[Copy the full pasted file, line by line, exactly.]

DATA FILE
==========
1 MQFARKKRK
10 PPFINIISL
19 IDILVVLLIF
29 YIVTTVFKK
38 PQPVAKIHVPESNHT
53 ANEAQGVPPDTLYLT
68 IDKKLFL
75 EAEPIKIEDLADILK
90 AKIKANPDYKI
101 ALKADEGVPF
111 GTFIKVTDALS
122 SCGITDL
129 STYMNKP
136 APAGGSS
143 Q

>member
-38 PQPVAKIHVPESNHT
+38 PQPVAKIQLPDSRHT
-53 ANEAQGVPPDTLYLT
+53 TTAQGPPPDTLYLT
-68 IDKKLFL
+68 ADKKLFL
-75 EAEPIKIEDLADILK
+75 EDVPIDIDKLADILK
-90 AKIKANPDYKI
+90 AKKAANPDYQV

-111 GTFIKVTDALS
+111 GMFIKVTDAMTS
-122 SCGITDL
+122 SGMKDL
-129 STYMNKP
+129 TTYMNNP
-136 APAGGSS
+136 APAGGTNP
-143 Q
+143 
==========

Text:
1 MQFARKKRK
10 PPFINIISL
19 IDILVVLLIF
29 YIVTTVFKK
38 PQPVAKIHVPESNHT
53 ANEAQGVPPDTLYLT
68 IDKKLFL
75 EAEPIKIEDLADILK
90 AKIKANPDYKI
101 ALKADEGVPF
111 GTFIKVTDALS
122 SCGITDL
129 STYMNKP
136 APAGGSS
143 Q

>member
-38 PQPVAKIHVPESNHT
+38 PQPVAKIQLPDSRHT
-53 ANEAQGVPPDTLYLT
+53 TTAQGPPPDTLYLT
-68 IDKKLFL
+68 ADKKLFL
-75 EAEPIKIEDLADILK
+75 EDVPIDIDKLADILK
-90 AKIKANPDYKI
+90 AKKAANPDYQV

-111 GTFIKVTDALS
+111 GMFIKVTDAMTS
-122 SCGITDL
+122 SGMKDL
-129 STYMNKP
+129 TTYMNNP
-136 APAGGSS
+136 APAGGTNP
-143 Q
+143 